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Eye witness report from the 2012 FuseNet PhD event, part 3

Boring PhD student's talks, an old shady French abbey on a river, food as the only interesting thing happening all day long... if you expected that from the FuseNet PhD Event you would have been completely wrong!!

Instead, the gathering of almost 100 young people, all of them focused on fusion, was a great idea and  inspirational to many of us!

The morning started with 5 PhD talks: all of them were very well organized both from the scientific and visual point of view. I will only say that I was very surprised by the wide range of topics and by the enthusiasm of the speakers: they brought a glimpse of future into the hall.

Towards the end of the morning, Dr. G Verdoolaege held a talk on probability theory applied to fusion research. His work showed the possibility to use pattern analysis to foresee disruptions on large fusion devices.

After a delicious lunch (food always remains interesting), a second session of PhD talks was held. One of the nice aspects of the many short presentations was that there was probably some topic related to everyone's own research. Two talks caught my attention in particular, as they relate to the subject of my own PhD study: a study about MHD self organized flows held by Mr. J. Morales and a talk on computational physics by Mr. D. Iglesias.

At the end of the day there was a job opportunity session. The session opened with a long list of scientific institutes and private industries that can offer job opportunities to fusion engineers and researchers. The overview showed us how much work will need to be done in the coming decade, in particular to complete the construction of ITER and in the design of DEMO.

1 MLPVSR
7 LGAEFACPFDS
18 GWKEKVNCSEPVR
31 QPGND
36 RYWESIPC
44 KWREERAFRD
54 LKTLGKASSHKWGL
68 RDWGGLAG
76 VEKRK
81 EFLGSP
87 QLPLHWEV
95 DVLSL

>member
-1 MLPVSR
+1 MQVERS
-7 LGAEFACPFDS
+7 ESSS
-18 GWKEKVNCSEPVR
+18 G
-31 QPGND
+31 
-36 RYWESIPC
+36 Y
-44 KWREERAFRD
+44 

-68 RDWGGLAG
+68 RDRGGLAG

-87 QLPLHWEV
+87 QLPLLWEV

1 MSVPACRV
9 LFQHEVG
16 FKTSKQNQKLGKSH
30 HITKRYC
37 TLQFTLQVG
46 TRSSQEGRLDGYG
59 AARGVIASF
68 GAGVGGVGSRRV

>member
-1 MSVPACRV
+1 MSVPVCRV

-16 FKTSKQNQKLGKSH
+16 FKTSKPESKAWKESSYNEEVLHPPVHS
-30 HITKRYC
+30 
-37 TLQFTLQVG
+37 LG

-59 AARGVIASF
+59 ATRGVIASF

Many proposal spread from this last talk. One idea born from the audience caught my attention: it would be good to have an online service to bridge the gap between students and industry. We later discovered that FuseNet plans to set up such a match-making service on its website, where all students interested in an internship, fusion-related job or scientific career can meet fusion-interested industries or research institutes.

Group Photo of the FuseNet PhD Event 2012 (click to view full-size)

There are two other useful suggestions that I would like to mention as well: the first is that a PhD student should look at where research grants are awarded. When you want to find a job, those private industries or scientific institutes may in particular be interested in hiring young scientists. Another important point that emerged was that in a fast developing field, a student always has to be ready to change its topic of study, if he really wants to stay in the advanced fusion studies.

To conclude the intense three days we had in Pont-à-Mousson, I can say that the PhD event was very interesting from a scientific point of view, but for me the main contribution laid in the connections that were formed, the networking that has helped in building a dynamic fusion community.

Marco Veranda
(photo inside the lecure room: credit to Chiara Piron, University of Padova)